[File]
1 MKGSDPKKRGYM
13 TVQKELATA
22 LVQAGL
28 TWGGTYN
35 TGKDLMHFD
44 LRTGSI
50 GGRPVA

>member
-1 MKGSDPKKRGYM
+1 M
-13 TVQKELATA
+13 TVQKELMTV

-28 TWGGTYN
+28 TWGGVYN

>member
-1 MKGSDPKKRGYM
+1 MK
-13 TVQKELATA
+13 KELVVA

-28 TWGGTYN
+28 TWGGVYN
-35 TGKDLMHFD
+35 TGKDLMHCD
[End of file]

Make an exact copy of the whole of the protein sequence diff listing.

1 MKGSDPKKRGYM
13 TVQKELATA
22 LVQAGL
28 TWGGTYN
35 TGKDLMHFD
44 LRTGSI
50 GGRPVA

>member
-1 MKGSDPKKRGYM
+1 M
-13 TVQKELATA
+13 TVQKELMTV

-28 TWGGTYN
+28 TWGGVYN

>member
-1 MKGSDPKKRGYM
+1 MK
-13 TVQKELATA
+13 KELVVA

-28 TWGGTYN
+28 TWGGVYN
-35 TGKDLMHFD
+35 TGKDLMHCD